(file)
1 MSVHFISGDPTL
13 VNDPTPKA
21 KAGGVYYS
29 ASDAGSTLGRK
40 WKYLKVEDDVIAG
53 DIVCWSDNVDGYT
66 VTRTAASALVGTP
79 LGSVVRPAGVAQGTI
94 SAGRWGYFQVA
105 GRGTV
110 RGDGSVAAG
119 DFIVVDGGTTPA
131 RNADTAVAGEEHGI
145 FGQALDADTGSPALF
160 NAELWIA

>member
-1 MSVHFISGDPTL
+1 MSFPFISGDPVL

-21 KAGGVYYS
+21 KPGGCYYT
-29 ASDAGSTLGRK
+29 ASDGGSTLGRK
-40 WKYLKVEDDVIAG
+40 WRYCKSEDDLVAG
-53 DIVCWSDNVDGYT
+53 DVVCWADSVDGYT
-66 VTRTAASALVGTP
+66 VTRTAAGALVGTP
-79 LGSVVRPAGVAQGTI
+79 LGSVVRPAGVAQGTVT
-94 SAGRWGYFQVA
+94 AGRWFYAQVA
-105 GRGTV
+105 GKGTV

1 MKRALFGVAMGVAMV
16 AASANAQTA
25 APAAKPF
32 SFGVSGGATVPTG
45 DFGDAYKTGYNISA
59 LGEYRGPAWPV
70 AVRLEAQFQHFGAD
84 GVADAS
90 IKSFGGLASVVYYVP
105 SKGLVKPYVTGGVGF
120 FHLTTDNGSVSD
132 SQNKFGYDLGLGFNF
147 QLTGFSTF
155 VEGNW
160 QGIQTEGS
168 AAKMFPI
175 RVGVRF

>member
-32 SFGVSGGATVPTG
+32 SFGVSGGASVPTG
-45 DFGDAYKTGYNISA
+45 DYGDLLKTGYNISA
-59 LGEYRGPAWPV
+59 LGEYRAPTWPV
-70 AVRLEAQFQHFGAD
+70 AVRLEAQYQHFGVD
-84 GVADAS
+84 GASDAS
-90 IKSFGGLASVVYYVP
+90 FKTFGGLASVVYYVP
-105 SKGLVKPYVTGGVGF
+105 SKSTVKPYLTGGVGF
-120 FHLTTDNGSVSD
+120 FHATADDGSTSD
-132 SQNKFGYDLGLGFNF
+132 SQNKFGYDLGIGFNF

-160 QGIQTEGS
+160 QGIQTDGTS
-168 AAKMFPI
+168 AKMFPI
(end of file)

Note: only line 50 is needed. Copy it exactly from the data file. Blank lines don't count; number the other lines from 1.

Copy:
168 AAKMFPI